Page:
Earlier this Fall, the IRS was offering an amnesty program for offshore tax cheats to come forward and admit their wrongdoing, thereby getting a more lenient punishment.
Nearly 15,000 Americans who knew they were cheating came forward and admitted their bad behavior. From Reuters:
While IRS officials were still analyzing the amount of offshore assets declared in the amnesty program, Shulman said, “we are talking about billions of dollars coming into the U.S. Treasury” from the new disclosures.
This is not the end of the story. Combining these (perhaps) brave souls to the 4,450 accounts which are forcibly being turned over from the Swiss bank UBS, there are just under 20,000 leads that the IRS is now following. For example, they may find that some of the largest account holders were advised by the same unscrupulous high-powered tax adviser. And now we know his or her name, and we can investigate, and find even more cheaters.
This is happening on a State level, as well. According to the Wall Street Journal:
This year, 12 states had amnesties, up from the annual average of two or three. Another 10 or 15 are likely to follow suit in 2010.
If you live in a State with a State Income Tax, and you suspect you might be guilty of tax evasion, I’d recommend you set up a news alert for “[state name] tax amnesty” so that you can have plenty of time to weigh your options.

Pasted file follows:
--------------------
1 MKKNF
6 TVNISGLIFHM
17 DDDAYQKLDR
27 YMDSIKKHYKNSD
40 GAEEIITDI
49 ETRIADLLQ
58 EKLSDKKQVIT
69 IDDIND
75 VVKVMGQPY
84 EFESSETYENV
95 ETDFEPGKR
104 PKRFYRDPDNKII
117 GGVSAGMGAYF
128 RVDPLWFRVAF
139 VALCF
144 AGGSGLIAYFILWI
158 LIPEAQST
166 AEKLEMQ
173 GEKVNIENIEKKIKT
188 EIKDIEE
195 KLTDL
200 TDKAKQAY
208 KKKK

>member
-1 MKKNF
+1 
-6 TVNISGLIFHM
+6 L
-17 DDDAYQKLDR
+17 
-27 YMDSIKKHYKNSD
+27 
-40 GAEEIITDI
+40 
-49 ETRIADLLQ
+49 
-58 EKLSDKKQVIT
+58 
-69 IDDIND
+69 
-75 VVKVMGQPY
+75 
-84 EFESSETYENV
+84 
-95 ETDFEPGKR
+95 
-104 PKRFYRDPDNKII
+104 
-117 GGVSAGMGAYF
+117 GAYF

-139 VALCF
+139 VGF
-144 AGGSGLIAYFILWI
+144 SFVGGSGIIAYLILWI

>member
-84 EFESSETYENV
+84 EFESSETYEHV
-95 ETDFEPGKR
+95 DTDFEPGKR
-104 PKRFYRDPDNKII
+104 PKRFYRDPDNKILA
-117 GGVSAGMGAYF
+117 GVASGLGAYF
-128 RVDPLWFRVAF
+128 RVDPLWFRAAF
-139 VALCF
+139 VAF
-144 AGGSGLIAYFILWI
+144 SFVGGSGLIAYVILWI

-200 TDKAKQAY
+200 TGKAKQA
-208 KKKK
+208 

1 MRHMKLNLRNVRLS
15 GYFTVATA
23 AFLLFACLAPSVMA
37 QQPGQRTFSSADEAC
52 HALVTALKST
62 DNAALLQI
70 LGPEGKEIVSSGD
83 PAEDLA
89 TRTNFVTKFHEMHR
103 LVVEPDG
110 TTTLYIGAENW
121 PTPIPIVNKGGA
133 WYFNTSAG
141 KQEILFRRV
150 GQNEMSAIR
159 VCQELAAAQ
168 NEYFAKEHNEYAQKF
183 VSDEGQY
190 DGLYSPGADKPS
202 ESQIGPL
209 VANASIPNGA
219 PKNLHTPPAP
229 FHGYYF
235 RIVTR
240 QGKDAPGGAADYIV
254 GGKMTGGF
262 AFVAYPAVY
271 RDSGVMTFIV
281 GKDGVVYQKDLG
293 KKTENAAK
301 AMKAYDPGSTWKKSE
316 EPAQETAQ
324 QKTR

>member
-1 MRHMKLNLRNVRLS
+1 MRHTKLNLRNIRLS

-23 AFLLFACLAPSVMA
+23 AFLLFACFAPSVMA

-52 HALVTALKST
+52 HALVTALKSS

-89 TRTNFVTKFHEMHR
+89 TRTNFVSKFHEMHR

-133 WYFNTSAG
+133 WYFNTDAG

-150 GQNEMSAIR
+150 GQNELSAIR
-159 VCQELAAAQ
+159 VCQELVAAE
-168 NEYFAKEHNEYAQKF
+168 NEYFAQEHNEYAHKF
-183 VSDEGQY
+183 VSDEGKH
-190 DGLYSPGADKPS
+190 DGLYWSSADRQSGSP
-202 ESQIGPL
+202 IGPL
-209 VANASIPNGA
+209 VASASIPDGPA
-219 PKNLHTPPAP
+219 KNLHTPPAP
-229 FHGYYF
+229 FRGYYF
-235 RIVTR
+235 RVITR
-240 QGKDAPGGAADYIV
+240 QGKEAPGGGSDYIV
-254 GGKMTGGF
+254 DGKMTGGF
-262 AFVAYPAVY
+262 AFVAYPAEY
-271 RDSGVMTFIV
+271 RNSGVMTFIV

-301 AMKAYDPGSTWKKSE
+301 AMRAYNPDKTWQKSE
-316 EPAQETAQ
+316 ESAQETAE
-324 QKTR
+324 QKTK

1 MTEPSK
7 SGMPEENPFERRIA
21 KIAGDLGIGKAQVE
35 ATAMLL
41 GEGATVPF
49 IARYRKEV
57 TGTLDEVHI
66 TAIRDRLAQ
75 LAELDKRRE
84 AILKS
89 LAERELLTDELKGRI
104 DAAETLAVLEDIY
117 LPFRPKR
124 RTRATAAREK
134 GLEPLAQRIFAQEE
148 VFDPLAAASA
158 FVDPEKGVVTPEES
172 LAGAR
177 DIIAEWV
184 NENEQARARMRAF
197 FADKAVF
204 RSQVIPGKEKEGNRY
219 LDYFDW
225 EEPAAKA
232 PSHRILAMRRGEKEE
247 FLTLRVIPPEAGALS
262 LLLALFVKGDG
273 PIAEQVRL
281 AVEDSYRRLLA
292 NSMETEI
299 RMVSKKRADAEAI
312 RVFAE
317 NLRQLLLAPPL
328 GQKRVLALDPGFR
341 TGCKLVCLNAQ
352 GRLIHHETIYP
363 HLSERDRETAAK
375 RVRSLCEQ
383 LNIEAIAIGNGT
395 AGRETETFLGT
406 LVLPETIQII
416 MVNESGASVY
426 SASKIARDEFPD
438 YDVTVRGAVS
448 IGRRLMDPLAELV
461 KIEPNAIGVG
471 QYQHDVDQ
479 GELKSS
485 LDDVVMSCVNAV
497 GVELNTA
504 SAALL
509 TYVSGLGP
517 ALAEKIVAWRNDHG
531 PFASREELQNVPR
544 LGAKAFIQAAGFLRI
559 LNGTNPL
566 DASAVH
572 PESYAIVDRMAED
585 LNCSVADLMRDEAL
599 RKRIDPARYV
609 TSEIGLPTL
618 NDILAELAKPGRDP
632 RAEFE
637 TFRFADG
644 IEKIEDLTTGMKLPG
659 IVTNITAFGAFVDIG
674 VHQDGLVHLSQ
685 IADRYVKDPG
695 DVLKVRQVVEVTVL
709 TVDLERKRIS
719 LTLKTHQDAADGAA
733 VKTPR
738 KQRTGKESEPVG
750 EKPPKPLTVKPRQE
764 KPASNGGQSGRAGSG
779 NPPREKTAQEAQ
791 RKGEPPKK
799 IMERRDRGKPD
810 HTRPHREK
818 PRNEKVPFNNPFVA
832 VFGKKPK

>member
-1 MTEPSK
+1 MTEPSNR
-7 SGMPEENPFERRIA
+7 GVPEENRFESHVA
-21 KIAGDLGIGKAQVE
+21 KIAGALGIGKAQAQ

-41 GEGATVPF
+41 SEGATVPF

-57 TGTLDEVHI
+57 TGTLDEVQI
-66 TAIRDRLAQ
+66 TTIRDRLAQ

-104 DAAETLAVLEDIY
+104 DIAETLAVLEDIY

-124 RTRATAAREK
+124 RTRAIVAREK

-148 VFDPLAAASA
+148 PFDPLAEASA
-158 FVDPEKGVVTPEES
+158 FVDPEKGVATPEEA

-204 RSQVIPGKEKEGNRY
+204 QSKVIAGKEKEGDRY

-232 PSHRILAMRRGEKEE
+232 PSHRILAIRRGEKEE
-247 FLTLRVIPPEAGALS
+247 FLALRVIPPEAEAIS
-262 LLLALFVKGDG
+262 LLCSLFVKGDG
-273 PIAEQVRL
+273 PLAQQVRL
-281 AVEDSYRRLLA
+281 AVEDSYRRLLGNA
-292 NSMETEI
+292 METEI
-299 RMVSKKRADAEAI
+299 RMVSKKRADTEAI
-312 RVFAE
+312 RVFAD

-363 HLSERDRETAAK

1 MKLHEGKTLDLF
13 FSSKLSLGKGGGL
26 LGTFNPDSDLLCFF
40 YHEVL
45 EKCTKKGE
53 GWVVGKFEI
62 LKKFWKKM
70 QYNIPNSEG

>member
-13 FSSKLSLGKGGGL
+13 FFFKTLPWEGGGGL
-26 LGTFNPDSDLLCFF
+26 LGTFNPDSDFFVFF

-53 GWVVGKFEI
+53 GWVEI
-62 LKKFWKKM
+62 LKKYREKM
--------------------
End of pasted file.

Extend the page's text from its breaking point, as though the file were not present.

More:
The Editorial Part
On a personal note, this will probably end up being my favorite story of the year. It takes the cynical view that if you’re wealthy enough, you can buy the power needed to keep more than you’re supposed to, and makes a big ol’ dent in that belief.
We have a big budget deficit, and I believe that’s because the previous administration’s ideas didn’t work out the way they were supposed to. Many people fear that their taxes will be raised as a result, though the only plans I’ve seen to raise taxes will affect maybe 5% of Americans. Amazingly, some people think that their taxes have already been raised (these people are either getting their news from some untrustworthy sources, or their paychecks are coming with a free mirage).
Happily, sometimes you don’t have to raise taxes; you just have to be serious about collecting them.
Nearly 15,000 Americans admit offshore tax cheating, Kim Dixon, Reuters, 17 Nov. 2009
More States Jump on Tax-Amnesty Bandwagon, Arden Dale, Wall Street Journal, 19 Nov. 2009